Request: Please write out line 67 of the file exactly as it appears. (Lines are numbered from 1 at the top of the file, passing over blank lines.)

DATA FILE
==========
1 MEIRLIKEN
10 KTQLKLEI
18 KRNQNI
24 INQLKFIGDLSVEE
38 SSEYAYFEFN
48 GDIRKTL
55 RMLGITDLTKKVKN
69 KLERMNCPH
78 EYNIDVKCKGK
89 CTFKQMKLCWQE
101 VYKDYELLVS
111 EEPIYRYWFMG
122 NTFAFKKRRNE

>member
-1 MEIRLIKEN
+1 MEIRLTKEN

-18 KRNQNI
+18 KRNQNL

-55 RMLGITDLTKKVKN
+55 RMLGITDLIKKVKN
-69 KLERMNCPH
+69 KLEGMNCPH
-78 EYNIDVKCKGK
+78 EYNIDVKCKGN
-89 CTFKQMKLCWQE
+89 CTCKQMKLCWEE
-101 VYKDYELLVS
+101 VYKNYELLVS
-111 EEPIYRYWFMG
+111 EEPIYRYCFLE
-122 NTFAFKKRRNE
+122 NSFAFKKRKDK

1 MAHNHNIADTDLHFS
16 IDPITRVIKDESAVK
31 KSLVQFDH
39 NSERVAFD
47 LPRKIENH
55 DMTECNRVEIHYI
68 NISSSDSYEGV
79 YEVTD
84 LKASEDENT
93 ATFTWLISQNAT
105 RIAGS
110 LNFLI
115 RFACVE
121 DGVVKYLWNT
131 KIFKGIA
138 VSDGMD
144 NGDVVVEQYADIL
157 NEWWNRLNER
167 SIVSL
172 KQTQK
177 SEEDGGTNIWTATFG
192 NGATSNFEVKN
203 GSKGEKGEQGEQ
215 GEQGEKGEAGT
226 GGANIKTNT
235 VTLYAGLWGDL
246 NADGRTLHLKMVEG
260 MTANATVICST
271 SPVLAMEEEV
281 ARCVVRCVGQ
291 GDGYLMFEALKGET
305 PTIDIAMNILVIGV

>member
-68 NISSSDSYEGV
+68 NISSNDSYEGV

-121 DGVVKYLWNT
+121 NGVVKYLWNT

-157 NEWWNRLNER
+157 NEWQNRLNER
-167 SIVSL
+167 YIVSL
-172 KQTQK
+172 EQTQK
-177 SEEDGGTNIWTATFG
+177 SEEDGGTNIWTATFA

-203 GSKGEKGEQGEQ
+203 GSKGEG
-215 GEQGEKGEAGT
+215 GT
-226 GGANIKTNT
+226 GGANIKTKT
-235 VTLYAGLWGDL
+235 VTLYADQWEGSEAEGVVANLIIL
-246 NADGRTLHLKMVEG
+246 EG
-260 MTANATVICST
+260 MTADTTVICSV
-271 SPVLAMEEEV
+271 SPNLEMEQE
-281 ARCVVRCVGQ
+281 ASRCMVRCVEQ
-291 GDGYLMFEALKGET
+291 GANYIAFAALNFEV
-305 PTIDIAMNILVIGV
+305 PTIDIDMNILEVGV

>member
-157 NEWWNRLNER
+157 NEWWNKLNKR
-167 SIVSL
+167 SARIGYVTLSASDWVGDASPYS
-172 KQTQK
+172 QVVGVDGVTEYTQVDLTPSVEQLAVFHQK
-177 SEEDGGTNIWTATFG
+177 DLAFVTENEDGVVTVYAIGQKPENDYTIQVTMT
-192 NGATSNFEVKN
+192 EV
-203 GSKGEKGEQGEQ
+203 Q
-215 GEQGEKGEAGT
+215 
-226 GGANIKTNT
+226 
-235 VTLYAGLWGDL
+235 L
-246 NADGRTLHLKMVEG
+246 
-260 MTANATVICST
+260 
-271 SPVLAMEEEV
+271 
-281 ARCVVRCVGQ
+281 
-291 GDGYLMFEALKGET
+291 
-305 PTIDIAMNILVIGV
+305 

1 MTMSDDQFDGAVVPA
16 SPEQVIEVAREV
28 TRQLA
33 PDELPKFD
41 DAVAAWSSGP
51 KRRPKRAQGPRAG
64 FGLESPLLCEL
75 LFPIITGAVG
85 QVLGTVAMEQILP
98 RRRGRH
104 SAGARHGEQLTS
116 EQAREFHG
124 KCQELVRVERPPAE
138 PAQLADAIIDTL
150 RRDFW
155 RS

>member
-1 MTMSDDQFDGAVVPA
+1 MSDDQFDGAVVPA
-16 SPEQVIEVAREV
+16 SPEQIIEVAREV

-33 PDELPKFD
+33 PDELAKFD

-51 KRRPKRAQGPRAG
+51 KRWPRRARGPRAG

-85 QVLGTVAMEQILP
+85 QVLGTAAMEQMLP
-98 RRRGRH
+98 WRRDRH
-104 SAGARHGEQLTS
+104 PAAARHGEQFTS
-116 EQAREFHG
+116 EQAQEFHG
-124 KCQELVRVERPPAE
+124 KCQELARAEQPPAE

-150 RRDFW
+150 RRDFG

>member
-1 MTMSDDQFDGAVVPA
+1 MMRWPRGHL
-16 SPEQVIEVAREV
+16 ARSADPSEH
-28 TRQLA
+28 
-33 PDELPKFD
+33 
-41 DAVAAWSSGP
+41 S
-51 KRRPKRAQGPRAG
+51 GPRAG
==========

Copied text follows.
+68 NISSNDSYEGV